The history of banned books might easily be misconstrued as a history of important books — so many organizations, private and public, have targeted influential books for censorship that it may seem as though a book must be banned to make it onto a list of classic literature. Luckily, the bans are mostly ineffective and limited in their longevity.
Let’s review some of the most ridiculous reasons that classic books were ever banned, so we might laugh at this ineffectual bit of literary history.
1. The Catcher in the Rye by J.D. Salinger
Since its immediate success upon its release in 1951, J.D. Salinger’s famous character study of disaffected boarding school dropout, Holden Caulfield, has been a frequent target of censorship. An Oklahoma school board fired a teacher for assigning the book to students. An Ohio community organization petitioned to ban the book from local schools, on the grounds that it was “anti-white.”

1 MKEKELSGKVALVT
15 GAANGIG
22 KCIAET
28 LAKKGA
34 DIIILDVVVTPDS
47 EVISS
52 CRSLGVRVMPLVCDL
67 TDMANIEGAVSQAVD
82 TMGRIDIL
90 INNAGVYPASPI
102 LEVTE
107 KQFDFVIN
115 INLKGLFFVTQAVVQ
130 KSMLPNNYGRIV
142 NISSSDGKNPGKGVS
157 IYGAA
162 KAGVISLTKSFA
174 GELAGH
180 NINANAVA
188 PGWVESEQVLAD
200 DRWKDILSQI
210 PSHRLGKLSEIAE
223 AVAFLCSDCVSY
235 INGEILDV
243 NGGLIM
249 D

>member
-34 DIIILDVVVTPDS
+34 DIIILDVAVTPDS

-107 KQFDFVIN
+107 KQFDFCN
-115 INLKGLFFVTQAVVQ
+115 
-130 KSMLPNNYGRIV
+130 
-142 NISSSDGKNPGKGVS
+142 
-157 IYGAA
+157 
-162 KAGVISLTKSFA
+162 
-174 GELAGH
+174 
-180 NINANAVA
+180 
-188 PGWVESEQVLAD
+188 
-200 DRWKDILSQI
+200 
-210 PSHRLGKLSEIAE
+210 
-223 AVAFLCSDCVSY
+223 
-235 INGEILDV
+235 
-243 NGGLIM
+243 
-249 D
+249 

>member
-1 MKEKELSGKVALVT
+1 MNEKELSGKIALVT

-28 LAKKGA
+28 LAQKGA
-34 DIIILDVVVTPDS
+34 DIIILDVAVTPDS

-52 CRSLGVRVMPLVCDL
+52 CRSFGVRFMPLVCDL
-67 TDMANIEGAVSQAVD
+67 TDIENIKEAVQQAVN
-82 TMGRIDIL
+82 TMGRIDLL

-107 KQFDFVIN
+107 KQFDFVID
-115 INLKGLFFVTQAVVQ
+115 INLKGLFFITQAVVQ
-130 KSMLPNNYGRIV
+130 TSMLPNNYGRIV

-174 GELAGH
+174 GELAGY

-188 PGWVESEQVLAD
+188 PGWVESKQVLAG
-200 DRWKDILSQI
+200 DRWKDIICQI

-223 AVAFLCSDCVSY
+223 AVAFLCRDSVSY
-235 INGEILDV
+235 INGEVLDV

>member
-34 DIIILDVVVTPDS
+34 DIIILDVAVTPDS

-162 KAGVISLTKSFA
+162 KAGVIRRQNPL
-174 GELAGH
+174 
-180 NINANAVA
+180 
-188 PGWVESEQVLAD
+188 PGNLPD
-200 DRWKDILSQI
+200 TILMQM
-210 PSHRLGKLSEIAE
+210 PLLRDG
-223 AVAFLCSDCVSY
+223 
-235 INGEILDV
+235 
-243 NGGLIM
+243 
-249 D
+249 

The book, which contains one scene wherein Caulfield hires a prostitute but tries only to talk and connect with her, was banned by one library for violating codes concerning “excess vulgar language, sexual scenes, things concerning moral issues, excessive violence and anything dealing with the occult.”